The Duke and Duchess of Cambridge's local petting farm has asked visitors to stop taking photos of children to protect the privacy of Prince George.
The Royal toddler and his mum have spent many days out at Bucklebury Farm, near Reading, Berkshire, which is close to Duchess's parents' home, Bucklebury Manor.
But, according to The Sun, signs have been put up banning visitors from taking 'unauthorised photographs ... of other guests'.
However, residents in the nearby village think the move is an over-reaction by the farm's management.
One local told the newspaper: "Every photo we take there, even of our own children, could unwittingly capture other people and their kids.
"I took my daughter there the other day and saw Kate's mother with George and his nanny. I thought about taking a photo and decided not to.
"But protection officers still came over to us and challenged us. They were quite difficult about it."
Set in 77 acres of Berkshire countryside, Bucklebury Farm Park offers deer watching, nature walks, indoor play and tractor rides, as well as the petting zoo.
The surrounding area has been subject of tight security, as one family found out when their car broke down on the way to a day out at Bucklebury Farm.
Adam De Marco, 40, his partner Claire Lennon, 39, and their daughter Mia, seven, were on a family day out in Bucklebury, near Newbury, Berkshire, when their BMW's tyre punctured.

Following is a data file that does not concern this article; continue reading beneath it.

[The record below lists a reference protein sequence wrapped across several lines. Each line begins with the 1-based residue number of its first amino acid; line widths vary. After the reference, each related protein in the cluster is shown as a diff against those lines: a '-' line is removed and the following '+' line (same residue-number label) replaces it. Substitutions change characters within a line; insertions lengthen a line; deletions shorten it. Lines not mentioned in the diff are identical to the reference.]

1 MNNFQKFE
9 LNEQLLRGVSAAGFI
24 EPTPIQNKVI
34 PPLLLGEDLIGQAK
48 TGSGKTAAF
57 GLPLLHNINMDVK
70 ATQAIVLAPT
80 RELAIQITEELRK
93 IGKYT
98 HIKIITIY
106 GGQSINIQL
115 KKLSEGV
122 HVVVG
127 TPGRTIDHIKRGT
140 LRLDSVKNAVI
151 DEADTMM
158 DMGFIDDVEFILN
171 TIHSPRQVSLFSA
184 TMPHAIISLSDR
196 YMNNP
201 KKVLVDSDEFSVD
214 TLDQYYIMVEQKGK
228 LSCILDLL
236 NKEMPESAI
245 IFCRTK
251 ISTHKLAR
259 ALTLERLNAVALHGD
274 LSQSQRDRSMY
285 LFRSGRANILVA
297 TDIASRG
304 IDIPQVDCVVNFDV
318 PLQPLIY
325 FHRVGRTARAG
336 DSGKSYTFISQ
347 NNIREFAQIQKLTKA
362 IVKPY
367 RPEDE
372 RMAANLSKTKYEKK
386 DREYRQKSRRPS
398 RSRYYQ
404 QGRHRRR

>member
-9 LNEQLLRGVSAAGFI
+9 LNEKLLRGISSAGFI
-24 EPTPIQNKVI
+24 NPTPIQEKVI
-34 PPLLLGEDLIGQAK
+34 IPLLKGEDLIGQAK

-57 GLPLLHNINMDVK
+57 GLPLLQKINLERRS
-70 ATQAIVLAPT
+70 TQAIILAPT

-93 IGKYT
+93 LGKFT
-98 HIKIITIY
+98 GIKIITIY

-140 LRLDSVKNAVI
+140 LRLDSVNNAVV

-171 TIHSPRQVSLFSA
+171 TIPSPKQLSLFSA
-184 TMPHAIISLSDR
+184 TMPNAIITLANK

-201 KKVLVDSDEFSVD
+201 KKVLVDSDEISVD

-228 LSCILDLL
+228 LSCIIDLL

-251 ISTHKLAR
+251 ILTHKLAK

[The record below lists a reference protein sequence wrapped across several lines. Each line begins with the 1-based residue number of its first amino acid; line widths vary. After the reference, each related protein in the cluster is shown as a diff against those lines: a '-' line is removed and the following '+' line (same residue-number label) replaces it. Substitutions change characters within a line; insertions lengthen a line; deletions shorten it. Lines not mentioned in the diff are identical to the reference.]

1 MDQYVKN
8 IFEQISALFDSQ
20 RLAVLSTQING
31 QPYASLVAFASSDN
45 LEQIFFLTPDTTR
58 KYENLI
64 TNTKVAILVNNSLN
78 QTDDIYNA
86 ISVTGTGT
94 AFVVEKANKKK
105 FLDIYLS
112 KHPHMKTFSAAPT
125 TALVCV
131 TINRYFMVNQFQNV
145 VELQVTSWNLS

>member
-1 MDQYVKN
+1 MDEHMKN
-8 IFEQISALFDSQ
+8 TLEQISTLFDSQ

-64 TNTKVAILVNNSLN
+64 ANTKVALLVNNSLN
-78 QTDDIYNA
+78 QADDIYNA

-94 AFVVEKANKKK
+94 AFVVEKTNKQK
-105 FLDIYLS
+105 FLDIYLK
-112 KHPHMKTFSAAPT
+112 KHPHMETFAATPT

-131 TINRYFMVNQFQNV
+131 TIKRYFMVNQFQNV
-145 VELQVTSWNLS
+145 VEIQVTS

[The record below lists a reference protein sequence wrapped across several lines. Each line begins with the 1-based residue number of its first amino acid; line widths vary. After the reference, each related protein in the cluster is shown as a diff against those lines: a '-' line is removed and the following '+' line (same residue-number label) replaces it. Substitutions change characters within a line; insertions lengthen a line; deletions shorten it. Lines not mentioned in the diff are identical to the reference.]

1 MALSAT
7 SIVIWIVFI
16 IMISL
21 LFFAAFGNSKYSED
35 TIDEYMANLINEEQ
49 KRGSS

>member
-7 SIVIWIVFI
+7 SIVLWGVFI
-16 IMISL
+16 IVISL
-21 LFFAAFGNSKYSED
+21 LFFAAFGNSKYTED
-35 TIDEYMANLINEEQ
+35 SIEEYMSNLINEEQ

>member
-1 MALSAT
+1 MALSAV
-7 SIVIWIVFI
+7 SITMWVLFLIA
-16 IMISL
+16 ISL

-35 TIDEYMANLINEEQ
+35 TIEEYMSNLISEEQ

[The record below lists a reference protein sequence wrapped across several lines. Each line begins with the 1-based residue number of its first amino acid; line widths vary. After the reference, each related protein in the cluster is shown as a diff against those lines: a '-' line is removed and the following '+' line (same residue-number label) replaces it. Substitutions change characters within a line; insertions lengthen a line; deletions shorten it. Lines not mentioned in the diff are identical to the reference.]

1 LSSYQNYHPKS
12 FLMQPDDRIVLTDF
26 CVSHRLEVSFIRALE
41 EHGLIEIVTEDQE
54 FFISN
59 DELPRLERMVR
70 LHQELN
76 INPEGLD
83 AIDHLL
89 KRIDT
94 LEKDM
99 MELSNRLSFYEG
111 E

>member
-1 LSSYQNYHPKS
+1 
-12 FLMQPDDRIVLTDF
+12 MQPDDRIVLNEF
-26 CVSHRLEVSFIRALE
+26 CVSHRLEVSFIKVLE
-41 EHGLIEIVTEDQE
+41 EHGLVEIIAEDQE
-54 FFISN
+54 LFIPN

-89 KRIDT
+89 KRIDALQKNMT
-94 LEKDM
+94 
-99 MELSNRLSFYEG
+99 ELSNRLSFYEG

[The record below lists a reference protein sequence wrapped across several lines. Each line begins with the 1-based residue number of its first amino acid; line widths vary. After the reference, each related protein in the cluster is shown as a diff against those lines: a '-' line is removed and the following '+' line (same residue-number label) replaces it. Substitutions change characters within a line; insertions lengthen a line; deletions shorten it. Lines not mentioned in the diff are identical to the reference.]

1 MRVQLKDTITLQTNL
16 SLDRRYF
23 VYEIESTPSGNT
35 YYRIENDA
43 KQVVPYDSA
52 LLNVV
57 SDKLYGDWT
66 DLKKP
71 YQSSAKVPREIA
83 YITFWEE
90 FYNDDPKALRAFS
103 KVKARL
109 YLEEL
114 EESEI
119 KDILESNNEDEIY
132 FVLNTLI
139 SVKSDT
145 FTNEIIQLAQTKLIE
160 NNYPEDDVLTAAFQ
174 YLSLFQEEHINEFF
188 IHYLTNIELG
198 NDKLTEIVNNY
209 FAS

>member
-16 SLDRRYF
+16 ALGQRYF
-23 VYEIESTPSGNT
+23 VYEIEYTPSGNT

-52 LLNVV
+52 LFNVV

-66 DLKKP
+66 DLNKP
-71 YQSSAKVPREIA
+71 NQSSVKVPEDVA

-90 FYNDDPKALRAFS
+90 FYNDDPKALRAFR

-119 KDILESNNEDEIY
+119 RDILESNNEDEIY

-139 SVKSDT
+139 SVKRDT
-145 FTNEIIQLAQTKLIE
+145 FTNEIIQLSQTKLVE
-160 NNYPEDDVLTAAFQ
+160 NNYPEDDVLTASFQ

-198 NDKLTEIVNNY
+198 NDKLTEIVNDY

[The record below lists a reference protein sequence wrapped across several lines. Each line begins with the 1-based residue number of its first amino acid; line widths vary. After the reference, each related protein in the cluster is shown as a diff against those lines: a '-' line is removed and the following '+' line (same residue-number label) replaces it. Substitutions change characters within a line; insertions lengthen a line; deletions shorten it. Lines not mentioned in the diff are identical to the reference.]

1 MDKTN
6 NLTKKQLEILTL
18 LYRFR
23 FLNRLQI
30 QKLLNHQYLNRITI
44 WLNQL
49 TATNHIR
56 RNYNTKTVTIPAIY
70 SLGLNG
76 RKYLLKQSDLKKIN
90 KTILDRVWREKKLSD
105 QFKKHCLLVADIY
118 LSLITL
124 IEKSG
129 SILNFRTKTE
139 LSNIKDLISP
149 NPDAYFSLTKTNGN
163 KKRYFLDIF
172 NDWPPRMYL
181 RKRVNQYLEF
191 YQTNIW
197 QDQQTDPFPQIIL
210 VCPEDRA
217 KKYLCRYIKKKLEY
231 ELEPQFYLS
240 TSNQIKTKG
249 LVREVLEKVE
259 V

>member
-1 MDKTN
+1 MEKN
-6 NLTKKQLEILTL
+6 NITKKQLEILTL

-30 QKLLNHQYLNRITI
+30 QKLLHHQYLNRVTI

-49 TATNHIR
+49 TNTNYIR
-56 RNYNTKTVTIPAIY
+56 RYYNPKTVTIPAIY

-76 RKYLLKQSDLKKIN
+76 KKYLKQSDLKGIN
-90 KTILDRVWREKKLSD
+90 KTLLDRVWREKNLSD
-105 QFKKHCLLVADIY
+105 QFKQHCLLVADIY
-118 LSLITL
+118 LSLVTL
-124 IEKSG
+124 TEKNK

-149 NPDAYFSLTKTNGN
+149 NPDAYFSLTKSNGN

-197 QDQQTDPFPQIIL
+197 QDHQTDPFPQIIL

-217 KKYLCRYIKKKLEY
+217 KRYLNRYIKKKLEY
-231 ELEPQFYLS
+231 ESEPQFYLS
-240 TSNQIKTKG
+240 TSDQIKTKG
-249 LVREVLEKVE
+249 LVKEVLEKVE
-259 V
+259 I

Their broken down vehicle quickly attracted the attention of royal minders, who ordered them out of the car.
But the security men put away their guns when they realised what had happened.
The family say they later spotted Kate, her mother Carole Middleton and Prince George at the nearby farm.
Carole has apparently helped to take charge of her daughter's recovery from severe morning sickness and has been researching alternative sickness cures, such as herbal tea, on the internet.
Elizabeth Hartley Russell, whose family owns the Bucklebury Estate, told MailOnline the policy was a 'moral issue' to protect children's privacy and was brought in after the Leveson inquiry.
She said: "It's not been done to protect any individual - it's been done to protect the rights of children.
"We're a family farm park. We're not here for people to take pictures of other people and put them on Twitter and Facebook.
"We've had children of actors, TV presenters and politicians. All sorts of people have come to visit the farm over a period, as they have to other family attractions. We're not alone in this.
"It's been a long-standing policy that we've had, and it's something we feel very strongly about."
She added: "Like any operator of a family visitor attraction, we are acutely conscious of the rights of the child – any child – to enjoy the freedom and privacy afforded by family days out at venues such as ours.
"The joy of special family moments such as these must be something that all parents and carers identify with and cherish."
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